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Edith Wilson was one of the stars of early African-American musical theatre. After working in vaudeville with her pianist brother Danny Wilson, Edith rose to prominence in 1921 when she replaced Mamie Smith in Perry Bradford's musical revue "Put And Take". Bradford arranged for her to begin recording with Columbia in 1921. She then moved on to the "Plantation Revue" which was renamed "From Dover Street To Dixie" when the show moved to London, England in 1923. Returning to New York she appeared with Florence Mills in the musical revue Dixie To Broadway. She continued to do theatre and cabaret work in the New York area until 1926 when joined the Sam Wooding Orchestra and toured with the show "Chocolate Kiddies". Wilson traveled the world with this show visiting England, Germany, Sweden, Spain, France, Switzerland, Istanbul, Turkey, Romania, Italy, Czechoslovakia, Holland, Belgium, Russia and Argentina off and on until 1929. Throughout the 1930s she continued to be very busy appearing in dozens of musical revues and appearing with leading groups of the day such as the orchestras of Fess Williams, Cab Calloway, Jimmie Lunceford, Noble Sissle, Lucky Millinder and others. During World War she frequently toured with various USO shows entertaining the troops and had small roles in a couple of films. Wilson had a regular role on the Amos N' Andy radio show in the early 1940s playing Kingfish's mother-in-law and she continued to do theatre work. She sang on the radio and toured promotionally as Aunt Jemima for the Quaker Oats company up until the 1950s. She continued to be very activate in show business up until 1963 when she retired to work for the Negro Actors Guild. In the 1970s she began working in music again and recorded with Eubie Blake in 1972. Wilson died of a cerebral hemorrhage in 1980. Edith was the sister in law of Blues singer Lena Wilson.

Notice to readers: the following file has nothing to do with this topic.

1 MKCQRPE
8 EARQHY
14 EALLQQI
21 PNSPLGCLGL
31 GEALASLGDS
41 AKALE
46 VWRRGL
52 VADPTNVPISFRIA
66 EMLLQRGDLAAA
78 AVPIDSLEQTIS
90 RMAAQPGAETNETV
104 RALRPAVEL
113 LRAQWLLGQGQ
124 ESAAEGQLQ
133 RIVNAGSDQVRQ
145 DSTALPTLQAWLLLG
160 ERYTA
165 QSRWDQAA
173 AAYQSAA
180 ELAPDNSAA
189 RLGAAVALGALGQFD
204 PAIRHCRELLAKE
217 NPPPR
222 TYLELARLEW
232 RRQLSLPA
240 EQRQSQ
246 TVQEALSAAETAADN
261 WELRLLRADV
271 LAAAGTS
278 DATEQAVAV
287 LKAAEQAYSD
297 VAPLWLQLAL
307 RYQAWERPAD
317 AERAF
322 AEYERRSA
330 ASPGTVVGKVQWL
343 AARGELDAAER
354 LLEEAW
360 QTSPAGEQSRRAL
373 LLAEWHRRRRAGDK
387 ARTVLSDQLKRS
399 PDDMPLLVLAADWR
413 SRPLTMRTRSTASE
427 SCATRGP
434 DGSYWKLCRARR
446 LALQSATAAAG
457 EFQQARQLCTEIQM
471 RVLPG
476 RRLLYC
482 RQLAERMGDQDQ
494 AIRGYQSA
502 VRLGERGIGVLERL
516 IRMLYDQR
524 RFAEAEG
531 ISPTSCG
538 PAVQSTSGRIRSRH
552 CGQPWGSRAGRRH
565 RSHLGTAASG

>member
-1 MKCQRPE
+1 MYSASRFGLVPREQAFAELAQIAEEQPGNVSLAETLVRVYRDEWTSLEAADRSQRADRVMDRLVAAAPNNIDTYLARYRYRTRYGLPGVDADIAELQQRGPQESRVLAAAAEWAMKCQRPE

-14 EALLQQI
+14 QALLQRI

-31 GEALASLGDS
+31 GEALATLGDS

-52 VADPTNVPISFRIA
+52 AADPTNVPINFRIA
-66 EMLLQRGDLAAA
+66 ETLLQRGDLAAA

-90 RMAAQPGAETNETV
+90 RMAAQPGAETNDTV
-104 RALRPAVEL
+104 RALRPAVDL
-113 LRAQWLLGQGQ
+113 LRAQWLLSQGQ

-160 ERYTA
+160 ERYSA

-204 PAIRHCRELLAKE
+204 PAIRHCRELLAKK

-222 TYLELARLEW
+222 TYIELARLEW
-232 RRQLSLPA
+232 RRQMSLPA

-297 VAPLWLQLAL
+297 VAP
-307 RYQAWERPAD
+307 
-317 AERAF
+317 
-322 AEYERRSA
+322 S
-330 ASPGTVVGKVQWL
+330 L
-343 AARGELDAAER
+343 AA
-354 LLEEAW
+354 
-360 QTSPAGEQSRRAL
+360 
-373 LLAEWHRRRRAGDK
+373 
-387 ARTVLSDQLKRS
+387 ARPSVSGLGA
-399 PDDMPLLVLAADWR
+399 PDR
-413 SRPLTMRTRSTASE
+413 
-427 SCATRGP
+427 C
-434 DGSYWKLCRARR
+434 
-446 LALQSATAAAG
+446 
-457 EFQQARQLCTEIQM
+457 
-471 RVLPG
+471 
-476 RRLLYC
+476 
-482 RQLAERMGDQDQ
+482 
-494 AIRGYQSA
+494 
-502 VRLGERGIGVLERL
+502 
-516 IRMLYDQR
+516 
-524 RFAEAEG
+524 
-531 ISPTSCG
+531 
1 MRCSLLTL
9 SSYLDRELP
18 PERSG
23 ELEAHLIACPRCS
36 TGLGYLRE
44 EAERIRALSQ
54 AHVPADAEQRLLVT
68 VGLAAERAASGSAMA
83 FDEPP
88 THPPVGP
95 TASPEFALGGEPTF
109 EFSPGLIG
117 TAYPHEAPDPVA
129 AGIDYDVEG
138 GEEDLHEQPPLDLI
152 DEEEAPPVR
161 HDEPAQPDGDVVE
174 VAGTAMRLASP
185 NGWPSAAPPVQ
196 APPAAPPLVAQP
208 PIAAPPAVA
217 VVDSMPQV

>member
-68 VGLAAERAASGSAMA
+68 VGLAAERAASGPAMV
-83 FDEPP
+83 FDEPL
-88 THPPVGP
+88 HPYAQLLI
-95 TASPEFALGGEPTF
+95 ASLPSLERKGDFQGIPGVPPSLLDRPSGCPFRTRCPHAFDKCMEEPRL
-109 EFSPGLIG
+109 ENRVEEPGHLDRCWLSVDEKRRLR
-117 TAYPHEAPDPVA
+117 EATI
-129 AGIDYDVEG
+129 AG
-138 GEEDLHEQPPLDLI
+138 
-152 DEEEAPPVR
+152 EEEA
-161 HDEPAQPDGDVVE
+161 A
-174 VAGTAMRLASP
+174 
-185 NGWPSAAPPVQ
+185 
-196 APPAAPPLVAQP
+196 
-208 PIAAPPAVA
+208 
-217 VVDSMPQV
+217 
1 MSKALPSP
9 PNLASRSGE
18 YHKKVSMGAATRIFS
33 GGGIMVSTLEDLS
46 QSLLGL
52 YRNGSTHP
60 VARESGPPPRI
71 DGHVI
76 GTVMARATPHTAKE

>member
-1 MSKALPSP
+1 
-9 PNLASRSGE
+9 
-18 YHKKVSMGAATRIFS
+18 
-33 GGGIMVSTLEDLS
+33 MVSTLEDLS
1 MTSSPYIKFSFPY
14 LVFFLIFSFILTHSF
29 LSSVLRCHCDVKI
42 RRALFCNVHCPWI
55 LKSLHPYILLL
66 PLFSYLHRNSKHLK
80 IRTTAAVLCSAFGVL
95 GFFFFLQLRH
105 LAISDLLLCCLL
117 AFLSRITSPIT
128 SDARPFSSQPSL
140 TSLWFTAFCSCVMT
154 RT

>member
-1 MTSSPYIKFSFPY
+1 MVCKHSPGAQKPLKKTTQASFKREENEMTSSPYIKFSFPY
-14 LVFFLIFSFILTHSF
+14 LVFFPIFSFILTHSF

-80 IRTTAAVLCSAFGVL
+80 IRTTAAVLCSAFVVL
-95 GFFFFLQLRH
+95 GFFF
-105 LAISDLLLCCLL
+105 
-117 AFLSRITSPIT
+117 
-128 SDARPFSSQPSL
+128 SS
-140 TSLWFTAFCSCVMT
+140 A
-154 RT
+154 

Edith Wilson